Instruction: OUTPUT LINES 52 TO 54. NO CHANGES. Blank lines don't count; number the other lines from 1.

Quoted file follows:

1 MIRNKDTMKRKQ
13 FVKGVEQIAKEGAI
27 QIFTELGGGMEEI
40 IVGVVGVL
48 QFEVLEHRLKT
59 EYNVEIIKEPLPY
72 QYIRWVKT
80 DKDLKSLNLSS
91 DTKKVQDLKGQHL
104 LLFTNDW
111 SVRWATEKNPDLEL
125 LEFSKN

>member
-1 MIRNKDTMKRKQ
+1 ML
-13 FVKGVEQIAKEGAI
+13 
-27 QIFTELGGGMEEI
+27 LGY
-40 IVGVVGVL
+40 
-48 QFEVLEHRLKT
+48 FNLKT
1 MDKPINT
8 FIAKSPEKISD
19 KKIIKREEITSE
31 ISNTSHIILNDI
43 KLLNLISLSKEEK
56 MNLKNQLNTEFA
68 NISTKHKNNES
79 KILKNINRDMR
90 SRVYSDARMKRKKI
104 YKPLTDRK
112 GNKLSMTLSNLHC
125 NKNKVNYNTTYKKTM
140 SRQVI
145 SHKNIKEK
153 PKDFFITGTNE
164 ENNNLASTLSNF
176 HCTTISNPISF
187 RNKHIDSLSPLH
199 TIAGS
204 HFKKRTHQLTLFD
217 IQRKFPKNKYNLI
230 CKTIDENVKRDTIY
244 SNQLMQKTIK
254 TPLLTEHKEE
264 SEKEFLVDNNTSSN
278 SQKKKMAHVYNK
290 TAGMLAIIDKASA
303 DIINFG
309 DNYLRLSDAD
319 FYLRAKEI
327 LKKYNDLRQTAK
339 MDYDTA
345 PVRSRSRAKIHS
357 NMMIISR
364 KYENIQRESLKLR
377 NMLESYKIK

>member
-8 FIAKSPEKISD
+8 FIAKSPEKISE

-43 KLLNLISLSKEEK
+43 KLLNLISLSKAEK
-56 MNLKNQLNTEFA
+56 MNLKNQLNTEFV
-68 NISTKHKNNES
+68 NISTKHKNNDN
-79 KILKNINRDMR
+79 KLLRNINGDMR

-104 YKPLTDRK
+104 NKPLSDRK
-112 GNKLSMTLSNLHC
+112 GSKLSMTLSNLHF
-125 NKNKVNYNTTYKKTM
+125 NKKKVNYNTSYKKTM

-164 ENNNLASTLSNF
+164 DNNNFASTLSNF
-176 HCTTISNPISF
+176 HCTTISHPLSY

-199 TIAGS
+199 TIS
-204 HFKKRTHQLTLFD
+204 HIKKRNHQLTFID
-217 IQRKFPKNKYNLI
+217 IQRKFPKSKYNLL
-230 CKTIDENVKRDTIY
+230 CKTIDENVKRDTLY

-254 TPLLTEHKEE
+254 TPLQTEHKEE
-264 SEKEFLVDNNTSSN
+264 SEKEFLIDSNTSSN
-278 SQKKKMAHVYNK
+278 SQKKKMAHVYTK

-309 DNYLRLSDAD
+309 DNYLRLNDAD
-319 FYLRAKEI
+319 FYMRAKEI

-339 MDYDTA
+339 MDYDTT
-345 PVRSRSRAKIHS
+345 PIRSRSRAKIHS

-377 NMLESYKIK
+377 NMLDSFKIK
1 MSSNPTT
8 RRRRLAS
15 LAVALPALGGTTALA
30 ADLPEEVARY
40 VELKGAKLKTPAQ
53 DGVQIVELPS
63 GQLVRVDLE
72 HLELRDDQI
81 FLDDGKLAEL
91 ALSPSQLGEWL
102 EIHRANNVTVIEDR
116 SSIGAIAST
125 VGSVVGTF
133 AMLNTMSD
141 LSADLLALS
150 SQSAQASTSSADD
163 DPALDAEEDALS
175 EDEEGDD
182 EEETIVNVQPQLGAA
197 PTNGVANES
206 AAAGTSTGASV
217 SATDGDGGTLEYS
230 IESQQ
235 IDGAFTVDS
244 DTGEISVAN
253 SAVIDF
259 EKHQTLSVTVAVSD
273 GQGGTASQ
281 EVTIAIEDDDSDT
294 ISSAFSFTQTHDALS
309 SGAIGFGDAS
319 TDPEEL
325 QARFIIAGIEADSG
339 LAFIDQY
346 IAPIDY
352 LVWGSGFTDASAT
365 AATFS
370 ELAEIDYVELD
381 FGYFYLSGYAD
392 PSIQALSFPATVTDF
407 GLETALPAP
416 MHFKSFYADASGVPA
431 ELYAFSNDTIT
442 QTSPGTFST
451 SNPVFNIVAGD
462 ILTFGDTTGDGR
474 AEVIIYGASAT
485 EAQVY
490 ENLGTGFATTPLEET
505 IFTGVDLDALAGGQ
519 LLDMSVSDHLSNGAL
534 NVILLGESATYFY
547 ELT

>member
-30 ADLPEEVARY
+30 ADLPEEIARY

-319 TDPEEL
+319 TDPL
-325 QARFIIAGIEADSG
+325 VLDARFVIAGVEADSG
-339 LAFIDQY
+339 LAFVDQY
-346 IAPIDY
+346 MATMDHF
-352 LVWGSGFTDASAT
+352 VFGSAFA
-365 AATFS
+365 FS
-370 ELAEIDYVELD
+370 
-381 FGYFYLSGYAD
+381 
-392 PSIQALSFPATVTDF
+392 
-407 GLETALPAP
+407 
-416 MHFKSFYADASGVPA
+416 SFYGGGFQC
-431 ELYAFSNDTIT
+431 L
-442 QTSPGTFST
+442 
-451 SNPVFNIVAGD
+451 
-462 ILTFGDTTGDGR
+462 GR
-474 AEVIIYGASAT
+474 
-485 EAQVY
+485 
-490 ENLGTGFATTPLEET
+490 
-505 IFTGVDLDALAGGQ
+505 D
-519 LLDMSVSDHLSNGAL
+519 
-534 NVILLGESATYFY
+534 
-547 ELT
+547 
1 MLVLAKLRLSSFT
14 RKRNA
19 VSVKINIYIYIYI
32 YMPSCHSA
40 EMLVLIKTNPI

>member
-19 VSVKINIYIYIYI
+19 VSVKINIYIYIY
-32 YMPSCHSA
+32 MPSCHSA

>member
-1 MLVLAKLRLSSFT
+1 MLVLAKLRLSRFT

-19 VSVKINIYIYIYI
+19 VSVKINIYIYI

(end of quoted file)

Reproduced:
309 DNYLRLSDAD
319 FYLRAKEI
327 LKKYNDLRQTAK